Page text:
A California businessman details in the Wall Street Journal why he and his company will be leaving Los Angeles and taking his taxes and employees jobs with them:
We work with hundreds of outside agents, consultants, independent contractors and support services -- many of whom pay taxes to the city of Los Angeles. This spurs a job-creating ripple effect on the city's economy. Yet I suspect many companies like ours already have quietly left town in the face of the city's taxes and regulations. This would help explain the erosion of jobs.
Regardless of the outcome of our case, the arbitrary and capricious behavior of some bureaucrats is creating a lose-lose situation for everyone involved. If we win in court, the taxpayers of Los Angeles will have lost because all those tax dollars will have been wasted on needless litigation.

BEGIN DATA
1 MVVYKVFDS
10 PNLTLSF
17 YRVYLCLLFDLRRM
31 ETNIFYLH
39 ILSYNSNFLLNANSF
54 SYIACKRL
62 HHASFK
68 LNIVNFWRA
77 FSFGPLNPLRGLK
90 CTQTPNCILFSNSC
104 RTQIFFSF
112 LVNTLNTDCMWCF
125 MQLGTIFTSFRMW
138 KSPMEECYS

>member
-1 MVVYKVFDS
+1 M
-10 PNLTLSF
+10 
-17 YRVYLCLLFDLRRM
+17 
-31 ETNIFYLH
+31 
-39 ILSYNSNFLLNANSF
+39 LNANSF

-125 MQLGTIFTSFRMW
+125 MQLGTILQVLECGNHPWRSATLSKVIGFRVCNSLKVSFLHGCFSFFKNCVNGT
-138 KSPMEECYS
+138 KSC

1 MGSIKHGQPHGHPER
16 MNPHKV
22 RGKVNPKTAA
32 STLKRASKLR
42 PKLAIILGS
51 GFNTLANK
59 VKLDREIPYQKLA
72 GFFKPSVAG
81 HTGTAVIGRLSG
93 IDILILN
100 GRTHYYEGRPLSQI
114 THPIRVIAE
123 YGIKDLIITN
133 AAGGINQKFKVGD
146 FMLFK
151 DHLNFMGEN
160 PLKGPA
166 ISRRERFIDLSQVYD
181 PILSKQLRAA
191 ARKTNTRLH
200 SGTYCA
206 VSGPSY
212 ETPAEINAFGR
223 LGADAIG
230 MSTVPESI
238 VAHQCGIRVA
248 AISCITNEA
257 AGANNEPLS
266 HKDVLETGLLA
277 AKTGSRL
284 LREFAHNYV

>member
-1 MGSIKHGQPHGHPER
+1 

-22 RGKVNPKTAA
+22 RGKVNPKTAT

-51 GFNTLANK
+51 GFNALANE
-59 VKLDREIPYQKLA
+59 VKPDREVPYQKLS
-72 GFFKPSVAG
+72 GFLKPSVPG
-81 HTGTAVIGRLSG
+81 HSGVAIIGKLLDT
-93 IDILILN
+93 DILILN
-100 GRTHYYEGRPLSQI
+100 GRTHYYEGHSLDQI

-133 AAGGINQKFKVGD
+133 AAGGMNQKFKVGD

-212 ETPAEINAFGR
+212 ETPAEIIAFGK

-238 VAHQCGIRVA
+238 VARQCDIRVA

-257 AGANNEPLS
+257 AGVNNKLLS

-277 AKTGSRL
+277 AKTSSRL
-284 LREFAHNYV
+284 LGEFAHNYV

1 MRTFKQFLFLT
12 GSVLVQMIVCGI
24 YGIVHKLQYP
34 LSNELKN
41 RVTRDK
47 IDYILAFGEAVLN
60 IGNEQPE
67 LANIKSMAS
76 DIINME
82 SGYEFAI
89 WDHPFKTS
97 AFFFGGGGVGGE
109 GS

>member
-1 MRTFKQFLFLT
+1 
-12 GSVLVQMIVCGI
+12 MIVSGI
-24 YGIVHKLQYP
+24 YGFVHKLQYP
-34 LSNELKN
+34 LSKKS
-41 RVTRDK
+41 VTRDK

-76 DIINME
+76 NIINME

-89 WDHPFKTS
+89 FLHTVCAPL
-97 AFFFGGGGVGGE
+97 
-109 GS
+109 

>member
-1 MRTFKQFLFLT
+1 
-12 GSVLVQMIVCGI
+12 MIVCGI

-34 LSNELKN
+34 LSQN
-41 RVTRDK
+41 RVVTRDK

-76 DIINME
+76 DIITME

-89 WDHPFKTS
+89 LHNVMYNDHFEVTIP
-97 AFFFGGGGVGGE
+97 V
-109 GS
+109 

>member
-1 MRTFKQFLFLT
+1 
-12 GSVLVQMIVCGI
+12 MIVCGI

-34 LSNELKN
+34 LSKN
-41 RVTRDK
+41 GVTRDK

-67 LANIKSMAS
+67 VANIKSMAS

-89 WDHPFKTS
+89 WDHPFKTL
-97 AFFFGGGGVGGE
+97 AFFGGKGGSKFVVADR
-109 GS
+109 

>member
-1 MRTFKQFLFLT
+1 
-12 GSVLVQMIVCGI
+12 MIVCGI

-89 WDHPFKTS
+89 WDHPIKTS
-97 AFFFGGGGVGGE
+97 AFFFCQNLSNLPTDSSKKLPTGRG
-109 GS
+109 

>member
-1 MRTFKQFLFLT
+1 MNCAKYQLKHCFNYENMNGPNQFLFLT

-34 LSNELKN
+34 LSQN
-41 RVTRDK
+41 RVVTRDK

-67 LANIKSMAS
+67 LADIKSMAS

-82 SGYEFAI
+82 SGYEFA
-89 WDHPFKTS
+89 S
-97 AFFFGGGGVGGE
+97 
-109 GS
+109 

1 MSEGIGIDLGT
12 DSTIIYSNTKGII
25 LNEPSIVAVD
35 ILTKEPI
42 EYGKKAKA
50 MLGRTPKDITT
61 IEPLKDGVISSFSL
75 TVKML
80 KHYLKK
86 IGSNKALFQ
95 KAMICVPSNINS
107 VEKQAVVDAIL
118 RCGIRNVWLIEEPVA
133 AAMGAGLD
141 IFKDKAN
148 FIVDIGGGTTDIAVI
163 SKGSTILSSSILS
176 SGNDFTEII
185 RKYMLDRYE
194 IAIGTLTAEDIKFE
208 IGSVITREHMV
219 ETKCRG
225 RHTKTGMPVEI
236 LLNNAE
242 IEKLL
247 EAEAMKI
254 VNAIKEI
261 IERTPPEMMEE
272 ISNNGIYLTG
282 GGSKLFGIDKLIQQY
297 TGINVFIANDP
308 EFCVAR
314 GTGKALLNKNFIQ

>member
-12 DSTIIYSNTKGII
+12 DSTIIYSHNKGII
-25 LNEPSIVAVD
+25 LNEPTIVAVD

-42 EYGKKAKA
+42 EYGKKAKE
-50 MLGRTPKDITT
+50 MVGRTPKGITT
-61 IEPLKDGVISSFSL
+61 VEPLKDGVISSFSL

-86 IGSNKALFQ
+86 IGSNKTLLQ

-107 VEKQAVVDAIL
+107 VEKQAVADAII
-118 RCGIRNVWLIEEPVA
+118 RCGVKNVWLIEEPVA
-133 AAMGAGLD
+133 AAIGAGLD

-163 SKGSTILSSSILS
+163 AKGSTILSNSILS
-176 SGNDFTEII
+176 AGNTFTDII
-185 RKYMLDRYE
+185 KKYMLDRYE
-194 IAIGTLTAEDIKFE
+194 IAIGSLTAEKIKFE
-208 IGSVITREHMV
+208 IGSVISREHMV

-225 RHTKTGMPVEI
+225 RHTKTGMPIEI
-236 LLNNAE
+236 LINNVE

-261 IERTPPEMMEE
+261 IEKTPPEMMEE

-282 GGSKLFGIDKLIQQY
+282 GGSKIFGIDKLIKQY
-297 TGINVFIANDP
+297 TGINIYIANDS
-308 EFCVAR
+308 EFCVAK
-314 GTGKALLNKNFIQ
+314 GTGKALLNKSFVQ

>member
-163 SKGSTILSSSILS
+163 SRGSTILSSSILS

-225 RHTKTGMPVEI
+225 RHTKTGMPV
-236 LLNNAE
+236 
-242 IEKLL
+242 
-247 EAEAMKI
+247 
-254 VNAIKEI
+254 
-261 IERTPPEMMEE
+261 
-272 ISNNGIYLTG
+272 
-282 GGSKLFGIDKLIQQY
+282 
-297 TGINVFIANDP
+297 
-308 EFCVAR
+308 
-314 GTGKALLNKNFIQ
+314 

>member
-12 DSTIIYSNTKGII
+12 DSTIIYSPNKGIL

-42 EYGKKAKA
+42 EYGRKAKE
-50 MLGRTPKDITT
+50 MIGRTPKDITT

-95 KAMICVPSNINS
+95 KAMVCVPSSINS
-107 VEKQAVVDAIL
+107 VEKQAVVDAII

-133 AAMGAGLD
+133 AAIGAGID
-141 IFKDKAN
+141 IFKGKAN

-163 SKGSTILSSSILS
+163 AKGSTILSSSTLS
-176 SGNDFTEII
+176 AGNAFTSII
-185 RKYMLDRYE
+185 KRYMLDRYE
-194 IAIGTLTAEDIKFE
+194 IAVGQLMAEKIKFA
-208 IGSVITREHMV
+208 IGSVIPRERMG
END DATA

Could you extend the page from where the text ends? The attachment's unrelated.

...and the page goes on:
If we lose in court, the remaining taxpayers in Los Angeles will have lost because their burden will continue to swell as yet another business moves its jobs -- and taxpayers -- to another city.
As long as City Hall operates like a banana republic, why is anyone surprised that jobs have left the city in droves and Los Angeles is teetering on the brink of bankruptcy?
Meanwhile, Just Politics? has a nice chart that shows that California's problems have nothing to do with tax revenues, but with ridiculous growth in state expenditures.